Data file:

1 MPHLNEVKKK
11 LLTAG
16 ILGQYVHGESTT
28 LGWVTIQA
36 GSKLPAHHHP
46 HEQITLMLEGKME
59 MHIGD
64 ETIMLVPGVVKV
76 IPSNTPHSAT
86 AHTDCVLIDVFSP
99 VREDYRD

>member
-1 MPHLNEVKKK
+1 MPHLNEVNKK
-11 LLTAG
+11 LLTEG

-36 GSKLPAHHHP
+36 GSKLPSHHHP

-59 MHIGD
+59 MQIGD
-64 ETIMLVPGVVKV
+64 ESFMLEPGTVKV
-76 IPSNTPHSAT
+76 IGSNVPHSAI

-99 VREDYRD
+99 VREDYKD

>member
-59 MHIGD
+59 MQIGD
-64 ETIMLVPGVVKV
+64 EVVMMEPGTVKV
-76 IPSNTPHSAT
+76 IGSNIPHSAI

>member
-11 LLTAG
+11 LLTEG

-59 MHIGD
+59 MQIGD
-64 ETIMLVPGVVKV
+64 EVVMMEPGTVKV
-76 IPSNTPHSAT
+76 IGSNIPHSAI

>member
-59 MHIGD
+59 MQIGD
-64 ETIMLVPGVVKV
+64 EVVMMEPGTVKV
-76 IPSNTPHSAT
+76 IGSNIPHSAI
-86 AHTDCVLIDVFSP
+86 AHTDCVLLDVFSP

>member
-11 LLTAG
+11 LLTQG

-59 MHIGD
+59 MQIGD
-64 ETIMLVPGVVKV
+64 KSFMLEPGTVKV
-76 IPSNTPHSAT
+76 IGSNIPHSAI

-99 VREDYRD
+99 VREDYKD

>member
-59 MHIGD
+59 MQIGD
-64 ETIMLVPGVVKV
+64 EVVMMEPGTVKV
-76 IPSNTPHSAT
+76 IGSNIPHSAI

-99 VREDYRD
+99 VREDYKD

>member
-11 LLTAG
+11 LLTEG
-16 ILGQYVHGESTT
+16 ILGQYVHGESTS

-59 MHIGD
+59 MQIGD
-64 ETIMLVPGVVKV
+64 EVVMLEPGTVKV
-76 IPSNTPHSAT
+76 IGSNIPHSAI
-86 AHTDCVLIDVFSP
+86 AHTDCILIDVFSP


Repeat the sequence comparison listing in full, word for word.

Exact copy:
1 MPHLNEVKKK
11 LLTAG
16 ILGQYVHGESTT
28 LGWVTIQA
36 GSKLPAHHHP
46 HEQITLMLEGKME
59 MHIGD
64 ETIMLVPGVVKV
76 IPSNTPHSAT
86 AHTDCVLIDVFSP
99 VREDYRD

>member
-1 MPHLNEVKKK
+1 MPHLNEVNKK
-11 LLTAG
+11 LLTEG

-36 GSKLPAHHHP
+36 GSKLPSHHHP

-59 MHIGD
+59 MQIGD
-64 ETIMLVPGVVKV
+64 ESFMLEPGTVKV
-76 IPSNTPHSAT
+76 IGSNVPHSAI

-99 VREDYRD
+99 VREDYKD

>member
-59 MHIGD
+59 MQIGD
-64 ETIMLVPGVVKV
+64 EVVMMEPGTVKV
-76 IPSNTPHSAT
+76 IGSNIPHSAI

>member
-11 LLTAG
+11 LLTEG

-59 MHIGD
+59 MQIGD
-64 ETIMLVPGVVKV
+64 EVVMMEPGTVKV
-76 IPSNTPHSAT
+76 IGSNIPHSAI

>member
-59 MHIGD
+59 MQIGD
-64 ETIMLVPGVVKV
+64 EVVMMEPGTVKV
-76 IPSNTPHSAT
+76 IGSNIPHSAI
-86 AHTDCVLIDVFSP
+86 AHTDCVLLDVFSP

>member
-11 LLTAG
+11 LLTQG

-59 MHIGD
+59 MQIGD
-64 ETIMLVPGVVKV
+64 KSFMLEPGTVKV
-76 IPSNTPHSAT
+76 IGSNIPHSAI

-99 VREDYRD
+99 VREDYKD

>member
-59 MHIGD
+59 MQIGD
-64 ETIMLVPGVVKV
+64 EVVMMEPGTVKV
-76 IPSNTPHSAT
+76 IGSNIPHSAI

-99 VREDYRD
+99 VREDYKD

>member
-11 LLTAG
+11 LLTEG
-16 ILGQYVHGESTT
+16 ILGQYVHGESTS

-59 MHIGD
+59 MQIGD
-64 ETIMLVPGVVKV
+64 EVVMLEPGTVKV
-76 IPSNTPHSAT
+76 IGSNIPHSAI
-86 AHTDCVLIDVFSP
+86 AHTDCILIDVFSP